Serotonin boosts neuronal powerplants protecting against stress

May 09, 2019

Mitochondria in neurons are the powerhouses that generate energy to execute cellular functions and regulate neuronal survival under conditions of stress. Collaborative research by Prof. Vidita Vaidya and Prof. Ullas Kolthur-Seetharam groups at TIFR, along with Dr. Ashok Vaidya, at Medical Research Centre, Kasturba Health Society, has demonstrated an unusual function for the neurotransmitter serotonin, in the generation of new mitochondria--a process called mitochondrial biogenesis--in neurons, accompanied by increase in cellular respiration and ATP, the energy currency of the cell.

These effects of serotonin involve the serotonin2A receptor and master regulators of mitochondrial biogenesis, SIRT1 and PGC-1α. Serotonin reduces toxic reactive oxygen species in neurons, boosts anti-oxidant enzymes and buffers neurons from the damaging effects of cellular stress. This study (Fanibunda et al., 2019), appearing in the international journal PNAS, uncovers an unprecedented role for serotonin in energy production in neurons directly impacting how neurons handle stress. Mitochondrial function in neurons is vital in determining how neurons cope with stress and the trajectory of aging.

This work provides exciting evidence that the neurotransmitter serotonin can directly influence neuronal powerplants, thus impacting the manner in which neurons grapple with stress. This work identifies novel drug targets for treating mitochondrial dysfunction in neurons, with therapeutic potential for neurodegenerative and psychiatric disorders.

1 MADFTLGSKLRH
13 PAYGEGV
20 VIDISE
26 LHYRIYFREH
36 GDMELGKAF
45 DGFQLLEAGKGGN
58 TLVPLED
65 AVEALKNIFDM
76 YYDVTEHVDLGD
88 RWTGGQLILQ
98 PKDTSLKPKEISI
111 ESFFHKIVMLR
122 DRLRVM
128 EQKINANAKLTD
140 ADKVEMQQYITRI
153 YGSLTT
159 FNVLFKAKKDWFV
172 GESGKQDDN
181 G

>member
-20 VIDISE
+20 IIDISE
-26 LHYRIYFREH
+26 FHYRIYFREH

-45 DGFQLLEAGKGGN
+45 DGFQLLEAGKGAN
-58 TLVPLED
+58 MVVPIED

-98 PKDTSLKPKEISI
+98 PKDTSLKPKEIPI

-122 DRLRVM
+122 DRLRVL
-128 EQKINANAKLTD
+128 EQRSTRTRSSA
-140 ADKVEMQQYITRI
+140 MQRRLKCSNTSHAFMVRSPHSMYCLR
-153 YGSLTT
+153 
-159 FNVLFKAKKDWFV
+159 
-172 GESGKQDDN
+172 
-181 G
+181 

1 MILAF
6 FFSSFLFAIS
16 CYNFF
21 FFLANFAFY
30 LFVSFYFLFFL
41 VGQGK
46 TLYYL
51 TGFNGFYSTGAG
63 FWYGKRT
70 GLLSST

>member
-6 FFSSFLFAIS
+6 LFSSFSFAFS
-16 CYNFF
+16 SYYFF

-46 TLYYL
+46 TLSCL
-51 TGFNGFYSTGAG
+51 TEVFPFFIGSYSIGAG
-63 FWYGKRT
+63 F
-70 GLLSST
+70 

-end-


Tata Institute of Fundamental Research

Related Stress Articles from Brightsurf:

Stress-free gel
Researchers at The University of Tokyo studied a new mechanism of gelation using colloidal particles.

Early life stress is associated with youth-onset depression for some types of stress but not others
Examining the association between eight different types of early life stress (ELS) and youth-onset depression, a study in JAACAP, published by Elsevier, reports that individuals exposed to ELS were more likely to develop a major depressive disorder (MDD) in childhood or adolescence than individuals who had not been exposed to ELS.

Red light for stress
Researchers from the Institute of Industrial Science at The University of Tokyo have created a biphasic luminescent material that changes color when exposed to mechanical stress.

How do our cells respond to stress?
Molecular biologists reverse-engineer a complex cellular structure that is associated with neurodegenerative diseases such as ALS

How stress remodels the brain
Stress restructures the brain by halting the production of crucial ion channel proteins, according to research in mice recently published in JNeurosci.

Why stress doesn't always cause depression
Rats susceptible to anhedonia, a core symptom of depression, possess more serotonin neurons after being exposed to chronic stress, but the effect can be reversed through amygdala activation, according to new research in JNeurosci.

How plants handle stress
Plants get stressed too. Drought or too much salt disrupt their physiology.

Stress in the powerhouse of the cell
University of Freiburg researchers discover a new principle -- how cells protect themselves from mitochondrial defects.

Measuring stress around cells
Tissues and organs in the human body are shaped through forces generated by cells, that push and pull, to ''sculpt'' biological structures.

Cellular stress at the movies
For the first time, biological imaging experts have used a custom fluorescence microscope and a novel antibody tagging tool to watch living cells undergoing stress.

Read More: Stress News and Stress Current Events
Brightsurf.com is a participant in the Amazon Services LLC Associates Program, an affiliate advertising program designed to provide a means for sites to earn advertising fees by advertising and linking to Amazon.com.